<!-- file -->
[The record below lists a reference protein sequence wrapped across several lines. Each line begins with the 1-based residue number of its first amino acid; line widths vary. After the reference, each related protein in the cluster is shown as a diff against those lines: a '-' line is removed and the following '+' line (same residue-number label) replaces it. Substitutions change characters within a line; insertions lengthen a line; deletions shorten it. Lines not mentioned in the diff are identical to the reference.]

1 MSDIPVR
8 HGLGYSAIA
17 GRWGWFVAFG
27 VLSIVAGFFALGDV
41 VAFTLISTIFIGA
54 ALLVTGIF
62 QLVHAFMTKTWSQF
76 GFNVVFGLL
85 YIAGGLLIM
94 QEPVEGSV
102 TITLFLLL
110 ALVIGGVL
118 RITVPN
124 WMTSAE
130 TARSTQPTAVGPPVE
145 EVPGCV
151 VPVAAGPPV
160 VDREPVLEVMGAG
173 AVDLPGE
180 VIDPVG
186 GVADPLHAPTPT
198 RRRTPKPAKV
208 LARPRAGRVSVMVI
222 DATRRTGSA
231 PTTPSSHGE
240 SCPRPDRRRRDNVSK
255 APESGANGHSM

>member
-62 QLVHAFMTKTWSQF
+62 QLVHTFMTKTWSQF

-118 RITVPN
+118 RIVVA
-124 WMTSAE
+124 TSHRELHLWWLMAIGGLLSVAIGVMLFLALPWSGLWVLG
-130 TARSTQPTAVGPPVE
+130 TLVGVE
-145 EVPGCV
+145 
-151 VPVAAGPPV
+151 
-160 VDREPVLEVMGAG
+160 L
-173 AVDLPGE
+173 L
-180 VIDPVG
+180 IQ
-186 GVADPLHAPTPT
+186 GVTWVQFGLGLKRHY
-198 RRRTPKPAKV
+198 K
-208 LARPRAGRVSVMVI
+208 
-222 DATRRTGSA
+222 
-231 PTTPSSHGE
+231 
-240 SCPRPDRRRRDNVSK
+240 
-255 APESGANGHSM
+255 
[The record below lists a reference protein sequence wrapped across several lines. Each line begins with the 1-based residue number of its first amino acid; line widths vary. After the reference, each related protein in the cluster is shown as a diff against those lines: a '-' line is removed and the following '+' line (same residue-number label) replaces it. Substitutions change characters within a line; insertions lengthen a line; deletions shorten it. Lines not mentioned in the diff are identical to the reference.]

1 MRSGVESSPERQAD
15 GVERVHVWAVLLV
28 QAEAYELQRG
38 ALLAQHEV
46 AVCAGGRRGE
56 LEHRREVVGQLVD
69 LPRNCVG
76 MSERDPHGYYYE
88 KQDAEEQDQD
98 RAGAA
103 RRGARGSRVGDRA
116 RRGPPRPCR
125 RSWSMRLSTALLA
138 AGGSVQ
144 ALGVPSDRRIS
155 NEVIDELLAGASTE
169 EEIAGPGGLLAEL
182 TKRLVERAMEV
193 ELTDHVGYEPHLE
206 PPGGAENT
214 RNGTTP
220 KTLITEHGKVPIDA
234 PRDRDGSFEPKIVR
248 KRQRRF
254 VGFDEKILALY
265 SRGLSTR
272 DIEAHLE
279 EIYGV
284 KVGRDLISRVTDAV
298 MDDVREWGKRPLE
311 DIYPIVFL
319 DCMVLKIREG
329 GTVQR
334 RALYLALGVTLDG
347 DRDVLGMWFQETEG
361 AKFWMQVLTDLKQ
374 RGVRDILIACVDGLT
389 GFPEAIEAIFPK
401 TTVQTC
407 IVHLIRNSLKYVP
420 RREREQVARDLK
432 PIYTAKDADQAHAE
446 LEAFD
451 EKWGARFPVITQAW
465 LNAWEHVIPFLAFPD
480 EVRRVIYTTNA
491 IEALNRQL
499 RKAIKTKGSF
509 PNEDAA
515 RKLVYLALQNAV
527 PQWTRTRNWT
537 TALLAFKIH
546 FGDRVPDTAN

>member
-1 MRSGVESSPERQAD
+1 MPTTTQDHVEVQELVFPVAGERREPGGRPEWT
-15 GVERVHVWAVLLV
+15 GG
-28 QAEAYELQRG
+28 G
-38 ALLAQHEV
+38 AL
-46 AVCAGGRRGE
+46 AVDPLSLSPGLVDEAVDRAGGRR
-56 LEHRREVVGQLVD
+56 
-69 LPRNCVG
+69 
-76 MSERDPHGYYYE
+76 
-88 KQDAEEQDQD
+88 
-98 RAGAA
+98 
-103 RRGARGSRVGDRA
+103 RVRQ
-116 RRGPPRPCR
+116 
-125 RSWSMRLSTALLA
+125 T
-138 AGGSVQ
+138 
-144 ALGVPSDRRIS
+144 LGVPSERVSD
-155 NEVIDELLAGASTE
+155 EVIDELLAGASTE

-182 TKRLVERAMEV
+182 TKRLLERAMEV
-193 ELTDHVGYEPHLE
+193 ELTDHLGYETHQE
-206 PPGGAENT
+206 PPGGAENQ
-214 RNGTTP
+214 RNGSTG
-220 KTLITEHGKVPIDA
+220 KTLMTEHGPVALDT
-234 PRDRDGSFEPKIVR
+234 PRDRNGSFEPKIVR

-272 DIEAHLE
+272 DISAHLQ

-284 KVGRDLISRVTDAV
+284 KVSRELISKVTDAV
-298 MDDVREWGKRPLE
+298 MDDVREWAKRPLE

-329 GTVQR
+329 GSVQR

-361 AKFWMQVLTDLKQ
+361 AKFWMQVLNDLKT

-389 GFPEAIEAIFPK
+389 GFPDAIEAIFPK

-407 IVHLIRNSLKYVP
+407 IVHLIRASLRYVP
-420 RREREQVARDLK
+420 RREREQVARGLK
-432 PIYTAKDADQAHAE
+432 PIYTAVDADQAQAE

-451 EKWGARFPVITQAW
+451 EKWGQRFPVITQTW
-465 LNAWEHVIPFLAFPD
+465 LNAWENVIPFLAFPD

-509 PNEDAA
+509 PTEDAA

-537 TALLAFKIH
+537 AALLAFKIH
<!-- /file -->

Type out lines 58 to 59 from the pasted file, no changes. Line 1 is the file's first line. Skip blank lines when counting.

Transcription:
-240 SCPRPDRRRRDNVSK
+240 